Feeds

VCE to offer Whiptail, Nexus 9000 and EMC's ViPR in future vBlocks

Co-opetition won't make co-owners grumpy thanks to delineated 'swim lanes'

Protecting against web application threats using SSL

When EMC, VMware and Cisco gestated their converged infrastructure lovechild VCE back in 2011, the three were all great buddies.

Fast forward to 2014 and Cisco and EMC compete in flash arrays. EMC is also suggesting servers might not always be the best place to do computing. VMware and Cisco compete in software-defined networks, quite bitterly according to Cisco folks who've whispered in The Reg's ear. EMC and VMware even overlap in virtual arrays.

But according to Frank Hauck, VCE's president, the overlaps aren't a problem because the three companies set up well-defined “swim lanes” when the company was founded. Hauck appears to be referring to public swimming pools offer designated speeds for slow, medium and rapid swimmers. Folks who stray into an inappropriate lane quickly earn the ire of their fellows, who encourage them to move. Sometimes by letting their elbows or feet stray into the paths of slowpokes.

VCE's version of aquatic etiquette means the three partners always stick to their lanes, Hauck said. That means that even though Cisco now owns flash vendor Whiptail and its server flash is being considered as an addition to the Cisco UCS servers used in VCE's vBlocks, there's no way Whiptail's arrays will become an alternative to the EMC Symmetrix or VNX arrays currently offered. It also means VCE is working on integrating EMC's ViPR software-defined-storage software, but VMware won't get grumpy even though it has its own VSAN.

It also means, Hauck said, that even though VCE plans to offer vBlocks including the Nexus 9000 Series switches Cisco says “provide the foundation of the Cisco Application Centric Infrastructure”, the Borg's rival to VMware's NSX network virtualisation tool, there won't be any boardroom hissy fits down VCE way.

“The people who founded VCE were pretty smart,” he told The Reg in Sydney today. “They knew there are only so many companies that get hot and that they might be in competition to acquire it.”

The arrangements that followed mean VCE's three owners don't get upset if rivals' components appear in a vBlock.

It also means, Hauck said, that there's no need for VCE to create vBlocks that offer every flavour of networking, compute or storage each of its owners dream up. Doing so, he said, introduces more complexity than the company's “x86 mainframe” schtick permits.

Hauck also told a Sydney media event that VCE has topped the $US1bn annual revenue mark in just three years and is “not opportunity-constrained”. The company's presences in Australia, Singapore and Japan are being expanded to cope with those non-constrained opportunities. ®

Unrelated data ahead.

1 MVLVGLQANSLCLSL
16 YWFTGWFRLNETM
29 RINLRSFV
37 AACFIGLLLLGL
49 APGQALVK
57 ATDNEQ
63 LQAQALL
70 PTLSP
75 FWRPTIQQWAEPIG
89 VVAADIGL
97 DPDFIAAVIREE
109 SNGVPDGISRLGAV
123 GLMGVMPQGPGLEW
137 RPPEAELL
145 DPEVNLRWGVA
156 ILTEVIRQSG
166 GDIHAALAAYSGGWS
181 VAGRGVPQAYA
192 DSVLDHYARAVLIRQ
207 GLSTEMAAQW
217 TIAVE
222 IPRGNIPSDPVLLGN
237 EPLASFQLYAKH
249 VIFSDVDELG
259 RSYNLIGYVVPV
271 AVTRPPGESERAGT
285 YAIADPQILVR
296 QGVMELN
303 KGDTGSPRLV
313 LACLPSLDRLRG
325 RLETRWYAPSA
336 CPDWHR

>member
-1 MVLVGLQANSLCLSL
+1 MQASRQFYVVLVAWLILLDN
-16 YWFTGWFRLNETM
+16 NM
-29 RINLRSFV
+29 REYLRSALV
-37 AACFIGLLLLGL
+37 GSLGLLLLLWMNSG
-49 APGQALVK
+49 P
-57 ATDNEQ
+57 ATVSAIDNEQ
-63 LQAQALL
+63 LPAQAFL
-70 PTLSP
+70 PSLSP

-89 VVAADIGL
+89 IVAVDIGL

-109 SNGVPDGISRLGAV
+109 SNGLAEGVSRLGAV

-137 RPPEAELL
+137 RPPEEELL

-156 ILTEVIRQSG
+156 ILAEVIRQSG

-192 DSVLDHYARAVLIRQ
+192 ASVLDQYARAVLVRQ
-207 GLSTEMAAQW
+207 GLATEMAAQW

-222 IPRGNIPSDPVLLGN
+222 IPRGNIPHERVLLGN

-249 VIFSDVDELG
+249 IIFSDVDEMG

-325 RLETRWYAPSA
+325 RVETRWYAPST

Choosing a cloud hosting partner with confidence

More from The Register

next story
Wanna keep your data for 1,000 YEARS? No? Hard luck, HDS wants you to anyway
Combine Blu-ray and M-DISC and you get this monster
US boffins demo 'twisted radio' mux
OAM takes wireless signals to 32 Gbps
Google+ GOING, GOING ... ? Newbie Gmailers no longer forced into mandatory ID slurp
Mountain View distances itself from lame 'network thingy'
Apple flops out 2FA for iCloud in bid to stop future nude selfie leaks
Millions of 4chan users howl with laughter as Cupertino slams stable door
Students playing with impressive racks? Yes, it's cluster comp time
The most comprehensive coverage the world has ever seen. Ever
Run little spreadsheet, run! IBM's Watson is coming to gobble you up
Big Blue's big super's big appetite for big data in big clouds for big analytics
Seagate's triple-headed Cerberus could SAVE the DISK WORLD
... and possibly bring us even more HAMR time. Yay!
prev story

Whitepapers

Secure remote control for conventional and virtual desktops
Balancing user privacy and privileged access, in accordance with compliance frameworks and legislation. Evaluating any potential remote control choice.
WIN a very cool portable ZX Spectrum
Win a one-off portable Spectrum built by legendary hardware hacker Ben Heck
Storage capacity and performance optimization at Mizuno USA
Mizuno USA turn to Tegile storage technology to solve both their SAN and backup issues.
High Performance for All
While HPC is not new, it has traditionally been seen as a specialist area – is it now geared up to meet more mainstream requirements?
The next step in data security
With recent increased privacy concerns and computers becoming more powerful, the chance of hackers being able to crack smaller-sized RSA keys increases.